Emerging Markets and the Decoupling Myth
The narrative over emerging markets is more based on price than reality, and the reality is that price may be wrong.
-- Joseph Campbell
As bullish as many investors are today on the prospects for US equities, they seem to be almost equally bearish on emerging market equities. They justify this viewpoint with the thesis of decoupling. While the US is currently in a “Goldilocks,” disinflationary environment, they say, emerging markets are mired in a slower growth, inflationary environment.
This narrative in my view is more a function of recent returns than reality. Over the past three years, US small caps -- represented by the iShares Russell 2000 Index ETF (NYSEARCA:IWM) -- have advanced over 59%. Over the same time period, the MSCI Emerging Markets Index (NYSEARCA:EEM) is down -7% (see chart below). Naturally, the decoupling thesis fits quite nicely for explaining this wide performance gap.
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But how accurate is it, fundamentally, given the facts? While emerging market growth has undoubtedly slowed, US growth has slowed as well, with year-over-year US GDP at its lowest point in the recovery. We have also seen a slowdown in earnings growth to nearly 0% in the past few quarters. This makes sense intuitively as an increasing portion of S&P 500 (INDEXSP:.INX) earnings are derived from overseas. If the global economy is slowing, it is difficult to argue that the US will be immune to that slowdown for long.
We heard a similar argument in late 2007, only in reverse. Back then emerging markets had significantly outperformed US equities over the prior three years (see chart below). Amid signs of a weakening US economy in early 2008, the case was being made by many that emerging markets were insulated from this weakness and would continue to march higher. We all know how this thesis ended. Not only were emerging market countries not insulated economically from a US recession, but their markets were not insulated either. Emerging market stocks declined more than US equities in 2008.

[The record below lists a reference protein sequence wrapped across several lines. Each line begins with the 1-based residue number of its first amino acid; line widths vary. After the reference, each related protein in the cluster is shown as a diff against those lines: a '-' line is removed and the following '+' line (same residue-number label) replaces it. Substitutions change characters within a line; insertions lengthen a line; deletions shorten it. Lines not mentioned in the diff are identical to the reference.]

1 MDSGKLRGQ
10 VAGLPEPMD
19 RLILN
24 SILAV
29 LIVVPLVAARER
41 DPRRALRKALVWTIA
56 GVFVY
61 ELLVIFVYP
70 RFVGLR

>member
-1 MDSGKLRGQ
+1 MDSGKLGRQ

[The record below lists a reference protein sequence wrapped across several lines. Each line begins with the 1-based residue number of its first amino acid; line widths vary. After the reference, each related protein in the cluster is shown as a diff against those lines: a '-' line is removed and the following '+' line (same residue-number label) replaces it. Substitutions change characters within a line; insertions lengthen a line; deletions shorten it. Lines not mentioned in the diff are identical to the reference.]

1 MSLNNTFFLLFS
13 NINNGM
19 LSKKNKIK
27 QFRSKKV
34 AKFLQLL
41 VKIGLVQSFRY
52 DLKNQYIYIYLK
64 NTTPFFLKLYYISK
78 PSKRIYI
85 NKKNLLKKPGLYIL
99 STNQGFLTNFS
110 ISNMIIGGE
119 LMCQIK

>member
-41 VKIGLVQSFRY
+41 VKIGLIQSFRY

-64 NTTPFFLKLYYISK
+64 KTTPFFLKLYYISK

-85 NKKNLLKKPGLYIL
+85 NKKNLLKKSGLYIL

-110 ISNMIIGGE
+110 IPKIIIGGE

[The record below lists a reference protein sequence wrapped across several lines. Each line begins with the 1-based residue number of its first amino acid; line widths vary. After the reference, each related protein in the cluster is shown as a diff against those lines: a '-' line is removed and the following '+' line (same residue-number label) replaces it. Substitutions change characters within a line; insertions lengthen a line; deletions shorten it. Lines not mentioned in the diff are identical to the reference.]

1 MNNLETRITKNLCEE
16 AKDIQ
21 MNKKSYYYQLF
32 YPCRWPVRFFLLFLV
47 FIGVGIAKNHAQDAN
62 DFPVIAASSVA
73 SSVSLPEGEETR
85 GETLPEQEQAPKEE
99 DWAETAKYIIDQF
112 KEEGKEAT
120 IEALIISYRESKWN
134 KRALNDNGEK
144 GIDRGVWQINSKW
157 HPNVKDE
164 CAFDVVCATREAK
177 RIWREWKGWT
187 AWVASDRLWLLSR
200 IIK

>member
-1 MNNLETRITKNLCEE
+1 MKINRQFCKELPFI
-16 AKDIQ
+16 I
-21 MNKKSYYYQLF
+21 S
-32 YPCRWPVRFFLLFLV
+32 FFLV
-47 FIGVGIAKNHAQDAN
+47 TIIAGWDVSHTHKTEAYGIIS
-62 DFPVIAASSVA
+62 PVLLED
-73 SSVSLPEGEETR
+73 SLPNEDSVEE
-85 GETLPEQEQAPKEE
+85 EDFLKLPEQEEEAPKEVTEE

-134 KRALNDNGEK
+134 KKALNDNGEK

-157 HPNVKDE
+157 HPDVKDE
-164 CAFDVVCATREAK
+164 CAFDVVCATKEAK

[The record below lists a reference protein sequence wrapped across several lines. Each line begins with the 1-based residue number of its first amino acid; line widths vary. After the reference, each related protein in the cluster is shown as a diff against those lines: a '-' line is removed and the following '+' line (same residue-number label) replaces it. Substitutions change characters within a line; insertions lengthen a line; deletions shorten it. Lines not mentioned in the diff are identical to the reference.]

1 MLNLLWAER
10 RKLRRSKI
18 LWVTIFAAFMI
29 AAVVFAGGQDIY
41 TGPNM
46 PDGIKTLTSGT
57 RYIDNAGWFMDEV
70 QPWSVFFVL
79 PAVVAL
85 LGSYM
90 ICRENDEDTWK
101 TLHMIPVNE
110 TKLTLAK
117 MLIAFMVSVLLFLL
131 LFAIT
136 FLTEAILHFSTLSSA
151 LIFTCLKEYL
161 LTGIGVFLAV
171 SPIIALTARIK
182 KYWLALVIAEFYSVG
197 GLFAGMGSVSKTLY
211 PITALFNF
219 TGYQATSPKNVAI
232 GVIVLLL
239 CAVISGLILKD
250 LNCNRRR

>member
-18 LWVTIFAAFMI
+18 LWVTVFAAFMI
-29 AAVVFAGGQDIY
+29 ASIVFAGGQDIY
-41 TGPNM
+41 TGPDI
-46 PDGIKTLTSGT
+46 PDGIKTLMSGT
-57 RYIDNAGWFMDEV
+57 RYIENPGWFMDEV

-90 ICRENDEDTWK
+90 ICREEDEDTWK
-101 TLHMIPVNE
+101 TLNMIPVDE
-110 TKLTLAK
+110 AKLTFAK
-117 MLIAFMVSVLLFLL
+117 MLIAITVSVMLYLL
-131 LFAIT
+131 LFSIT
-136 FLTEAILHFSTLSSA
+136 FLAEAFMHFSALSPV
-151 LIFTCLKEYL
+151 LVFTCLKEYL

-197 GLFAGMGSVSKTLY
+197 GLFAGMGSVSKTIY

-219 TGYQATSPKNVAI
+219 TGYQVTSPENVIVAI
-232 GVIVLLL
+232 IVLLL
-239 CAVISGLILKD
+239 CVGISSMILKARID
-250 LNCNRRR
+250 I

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What we are really talking about, then, is a decoupling in performance, not in economies. This decoupling could certainly continue for a while longer, but I would suggest it is becoming long in the tooth at this point. As we saw with the rapid advance in European markets over the past year, when a recoupling occurs, it often happens quickly.
Heading into 2014, one of two scenarios is likely to play out. First, if the US equity bulls are correct and we are indeed headed for another 1999-type bubble next year, they would do well to refer to the relative performance in 1999. Following significant underperformance in 1998, emerging markets finished up over 63% in 1999, over three times the performance of the S&P 500.
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The second scenario is one in which the US markets recouple with emerging markets by moving sharply lower. Given the current sentiment backdrop (lowest percentage of bears in the Investors Intelligence poll since 1987), this scenario is likely unfathomable to many. But no bull market lasts forever, and we will be approaching the fifth year of this bull market run in early 2014.
In either case, the decoupling myth will likely be exposed once again for what it is: An interesting theory used to justify performance gaps between markets. In an increasingly globalized world, it is far from an economic reality.
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